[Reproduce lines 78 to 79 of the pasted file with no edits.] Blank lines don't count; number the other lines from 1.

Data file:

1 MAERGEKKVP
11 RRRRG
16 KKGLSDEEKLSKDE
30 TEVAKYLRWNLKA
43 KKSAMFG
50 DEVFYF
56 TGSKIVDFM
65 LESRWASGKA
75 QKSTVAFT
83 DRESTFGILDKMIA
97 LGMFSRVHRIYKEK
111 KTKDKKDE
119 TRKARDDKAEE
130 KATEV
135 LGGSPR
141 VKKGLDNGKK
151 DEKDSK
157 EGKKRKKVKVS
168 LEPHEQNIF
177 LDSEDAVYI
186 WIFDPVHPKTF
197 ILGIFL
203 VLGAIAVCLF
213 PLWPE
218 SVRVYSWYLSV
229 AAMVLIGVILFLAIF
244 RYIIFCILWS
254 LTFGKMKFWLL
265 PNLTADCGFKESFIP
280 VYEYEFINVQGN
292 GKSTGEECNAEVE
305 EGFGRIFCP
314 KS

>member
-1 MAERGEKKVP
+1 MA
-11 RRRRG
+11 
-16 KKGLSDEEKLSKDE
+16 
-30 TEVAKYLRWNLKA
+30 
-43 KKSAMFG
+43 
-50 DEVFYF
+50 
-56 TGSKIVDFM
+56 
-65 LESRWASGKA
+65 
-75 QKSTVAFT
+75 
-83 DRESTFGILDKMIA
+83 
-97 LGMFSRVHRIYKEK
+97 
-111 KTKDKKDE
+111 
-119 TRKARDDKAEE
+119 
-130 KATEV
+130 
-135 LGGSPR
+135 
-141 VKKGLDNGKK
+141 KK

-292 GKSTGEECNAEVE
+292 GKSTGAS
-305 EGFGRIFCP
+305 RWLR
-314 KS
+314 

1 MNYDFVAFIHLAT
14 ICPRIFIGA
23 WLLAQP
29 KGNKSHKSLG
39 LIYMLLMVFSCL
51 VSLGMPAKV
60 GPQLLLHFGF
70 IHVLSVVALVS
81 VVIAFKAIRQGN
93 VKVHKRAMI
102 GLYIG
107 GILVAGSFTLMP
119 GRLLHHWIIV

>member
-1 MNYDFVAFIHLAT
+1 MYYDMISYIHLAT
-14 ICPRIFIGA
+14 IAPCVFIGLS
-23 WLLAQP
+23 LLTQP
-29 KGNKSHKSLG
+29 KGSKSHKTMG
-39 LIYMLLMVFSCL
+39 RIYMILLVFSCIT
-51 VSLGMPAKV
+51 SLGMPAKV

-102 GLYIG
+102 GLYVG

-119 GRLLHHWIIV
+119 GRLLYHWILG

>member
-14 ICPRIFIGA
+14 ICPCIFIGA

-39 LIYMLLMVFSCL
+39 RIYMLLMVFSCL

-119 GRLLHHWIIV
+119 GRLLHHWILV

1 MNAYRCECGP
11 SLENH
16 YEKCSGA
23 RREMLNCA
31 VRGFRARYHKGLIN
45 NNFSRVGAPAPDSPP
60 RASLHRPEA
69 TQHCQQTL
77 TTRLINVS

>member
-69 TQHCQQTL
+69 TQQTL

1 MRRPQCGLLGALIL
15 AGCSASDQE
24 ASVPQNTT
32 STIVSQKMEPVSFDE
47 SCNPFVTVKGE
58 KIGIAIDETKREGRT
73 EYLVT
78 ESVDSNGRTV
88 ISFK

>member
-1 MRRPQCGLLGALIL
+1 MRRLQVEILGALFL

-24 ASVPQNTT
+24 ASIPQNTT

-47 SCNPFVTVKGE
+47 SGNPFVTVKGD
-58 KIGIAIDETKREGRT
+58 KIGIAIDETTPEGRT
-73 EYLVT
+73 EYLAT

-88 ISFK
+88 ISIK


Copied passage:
51 VSLGMPAKV
60 GPQLLLHFGF